The challenges of reporting Gaddafi's death
When the end came, it came very suddenly. For months, the Libyan rebels, supported by Nato, were striving to end Muammar Gaddafi's rule in Libya. For weeks that goal seemed to be coming closer, but for many Libyans a tantalising question remained: where was Gaddafi? For days, attention has been on his hometown of Sirte, where Gaddafi loyalists held out. Then yesterday, Sirte fell and suddenly, unexpectedly, Gaddafi was found. A dramatic news day, which posed many challenges. Our continuing commitment to coverage of Libya means we were able to provide on the ground reporting from Sirte. We are the only UK news organisation to have had a permanent continuous presence in Libya since February and yesterday, our correspondent Gabriel Gatehouse was the only UK broadcaster in Sirte as Gaddafi was killed, able to provide first-hand reporting of what happened, carefully piecing together the day's events. We gained big audiences for our coverage yesterday across platforms.
It was a confusing story. This posed another challenge. In the age of mobile phones, footage of the capture of Gaddafi soon started to emerge. We could not always be clear of its origins so it was important to make what checks we could and then be very clear with our audiences what we'd been able to verify and what we hadn't. The other challenge was posed by the nature of the footage itself - very graphic, some of it showing Gaddafi alive but manhandled and bloody and other footage and stills showing his dead and bloodied body. We judged that it was right to use some footage and stills, with warnings about their nature. Part of yesterday's story, especially in the first hours, was the swirl of rumour. The images of his dead body were an important part of telling the story to confirm reports of his death. Images of him alive but manhandled were also disturbing, but told an equally important part of the story about how his captors treated him and how far he himself had fallen. As the different footage emerged through the afternoon, it became an important way for us to piece together what happened - what were the circumstances of his death, did he die from wounds sustained in the fighting or was he captured alive and then shot? As different officials and eyewitnesses gave different accounts, the footage helped us share emerging photographic evidence with the audience.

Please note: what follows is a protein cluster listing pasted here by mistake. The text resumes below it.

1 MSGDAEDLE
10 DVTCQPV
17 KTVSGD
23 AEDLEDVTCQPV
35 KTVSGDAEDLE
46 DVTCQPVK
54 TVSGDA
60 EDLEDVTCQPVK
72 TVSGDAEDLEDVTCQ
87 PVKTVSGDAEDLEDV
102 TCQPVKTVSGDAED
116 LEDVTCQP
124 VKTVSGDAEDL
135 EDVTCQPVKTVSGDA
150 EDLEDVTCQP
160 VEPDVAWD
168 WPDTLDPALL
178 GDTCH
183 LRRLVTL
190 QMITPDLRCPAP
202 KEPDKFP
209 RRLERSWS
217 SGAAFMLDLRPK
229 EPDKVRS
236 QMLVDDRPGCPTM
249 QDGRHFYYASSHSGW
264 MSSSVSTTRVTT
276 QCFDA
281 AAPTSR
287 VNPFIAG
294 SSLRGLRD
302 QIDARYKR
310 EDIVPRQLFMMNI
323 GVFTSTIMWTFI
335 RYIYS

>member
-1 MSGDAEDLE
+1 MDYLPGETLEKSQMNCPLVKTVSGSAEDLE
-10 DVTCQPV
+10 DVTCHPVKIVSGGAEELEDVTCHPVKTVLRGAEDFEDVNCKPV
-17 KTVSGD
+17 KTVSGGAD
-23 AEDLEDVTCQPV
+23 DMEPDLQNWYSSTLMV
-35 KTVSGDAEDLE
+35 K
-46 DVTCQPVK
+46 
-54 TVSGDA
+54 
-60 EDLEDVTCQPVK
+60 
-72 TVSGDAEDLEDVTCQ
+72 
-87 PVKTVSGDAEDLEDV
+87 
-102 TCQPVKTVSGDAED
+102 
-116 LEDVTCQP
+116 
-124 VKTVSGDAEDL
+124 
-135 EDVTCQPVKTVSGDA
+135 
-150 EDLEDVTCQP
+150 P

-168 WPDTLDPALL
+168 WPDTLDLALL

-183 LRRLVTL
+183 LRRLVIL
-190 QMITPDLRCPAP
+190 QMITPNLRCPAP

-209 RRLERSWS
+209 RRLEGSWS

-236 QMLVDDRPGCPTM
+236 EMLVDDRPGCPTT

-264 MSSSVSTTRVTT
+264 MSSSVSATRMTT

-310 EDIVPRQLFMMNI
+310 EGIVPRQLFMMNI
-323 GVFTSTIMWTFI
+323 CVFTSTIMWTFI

We do not use such pictures lightly. There are sequences we did not show because we considered them too graphic and we took judgements about what was acceptable for different audiences on different platforms at different times of day, especially for the pre-watershed BBC1 bulletins. I recognise that not every member of the audience will agree with our decisions, but we thought carefully about how to balance honest coverage of the story with audience sensitivity. The News Channel faces a different challenge. We know that many people join the coverage through the day or only watch for a short while. For these audiences we need to keep retelling the story. But we also know that some people watch the live rolling coverage for several hours, and with the Gaddafi story this meant some repetition of the graphic images. It is a difficult balance to strike. For the website, we chose to use an image of Gaddafi's body in the rotating picture gallery on the front page. We recognise that it is hard to provide a warning on the front page and so while we felt it was an important part of telling the core story in the early stages, as time passed we found other ways to convey what had happened on the front page, with the most graphic images at least a click away and with a clear warning.
There were undoubtedly shocking and disturbing images from yesterday. But as a news organisation our role is to report what happened, and that can include shocking and disturbing things. We thought carefully about the use of pictures - which incidentally we used more sparingly than many other UK media - and I believe that overall they were editorially justified to convey the nature of yesterday's dramatic and gruesome events.
Update 24 October: Steve Herrmann, editor of the BBC News website, adds: "Some of the comments in response to this blog post relate specifically to the News website, so I thought it would be worth a brief addition. We included a picture of the dead Muammar Gaddafi on our front page for some of Thursday afternoon, and to those who were shocked by this, we are sorry for any distress it caused. We are working on ways to ensure that we can give appropriate warnings on our website when we think images from the news are especially disturbing."
Mary Hockaday is head of the BBC newsroom.